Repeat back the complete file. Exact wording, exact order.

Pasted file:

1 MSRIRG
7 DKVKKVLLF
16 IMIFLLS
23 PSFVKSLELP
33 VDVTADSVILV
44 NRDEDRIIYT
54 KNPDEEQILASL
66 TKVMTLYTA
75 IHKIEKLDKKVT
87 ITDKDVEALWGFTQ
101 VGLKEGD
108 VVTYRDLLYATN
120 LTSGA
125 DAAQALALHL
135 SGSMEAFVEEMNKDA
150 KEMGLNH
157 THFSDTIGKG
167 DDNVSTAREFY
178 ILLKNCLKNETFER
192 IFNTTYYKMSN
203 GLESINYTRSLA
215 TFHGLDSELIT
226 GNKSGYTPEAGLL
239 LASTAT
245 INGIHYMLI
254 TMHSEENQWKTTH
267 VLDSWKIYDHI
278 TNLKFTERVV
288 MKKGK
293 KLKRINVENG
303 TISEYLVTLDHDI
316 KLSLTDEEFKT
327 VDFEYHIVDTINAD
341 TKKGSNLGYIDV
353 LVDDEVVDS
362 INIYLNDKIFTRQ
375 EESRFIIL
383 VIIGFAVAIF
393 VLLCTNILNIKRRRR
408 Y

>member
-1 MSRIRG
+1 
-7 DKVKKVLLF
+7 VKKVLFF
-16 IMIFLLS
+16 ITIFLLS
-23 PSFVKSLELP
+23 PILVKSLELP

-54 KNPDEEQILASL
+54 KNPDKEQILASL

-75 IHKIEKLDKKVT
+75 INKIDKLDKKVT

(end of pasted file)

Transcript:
1 MSRIRG
7 DKVKKVLLF
16 IMIFLLS
23 PSFVKSLELP
33 VDVTADSVILV
44 NRDEDRIIYT
54 KNPDEEQILASL
66 TKVMTLYTA
75 IHKIEKLDKKVT
87 ITDKDVEALWGFTQ
101 VGLKEGD
108 VVTYRDLLYATN
120 LTSGA
125 DAAQALALHL
135 SGSMEAFVEEMNKDA
150 KEMGLNH
157 THFSDTIGKG
167 DDNVSTAREFY
178 ILLKNCLKNETFER
192 IFNTTYYKMSN
203 GLESINYTRSLA
215 TFHGLDSELIT
226 GNKSGYTPEAGLL
239 LASTAT
245 INGIHYMLI
254 TMHSEENQWKTTH
267 VLDSWKIYDHI
278 TNLKFTERVV
288 MKKGK
293 KLKRINVENG
303 TISEYLVTLDHDI
316 KLSLTDEEFKT
327 VDFEYHIVDTINAD
341 TKKGSNLGYIDV
353 LVDDEVVDS
362 INIYLNDKIFTRQ
375 EESRFIIL
383 VIIGFAVAIF
393 VLLCTNILNIKRRRR
408 Y

>member
-1 MSRIRG
+1 
-7 DKVKKVLLF
+7 VKKVLFF
-16 IMIFLLS
+16 ITIFLLS
-23 PSFVKSLELP
+23 PILVKSLELP

-54 KNPDEEQILASL
+54 KNPDKEQILASL

-75 IHKIEKLDKKVT
+75 INKIDKLDKKVT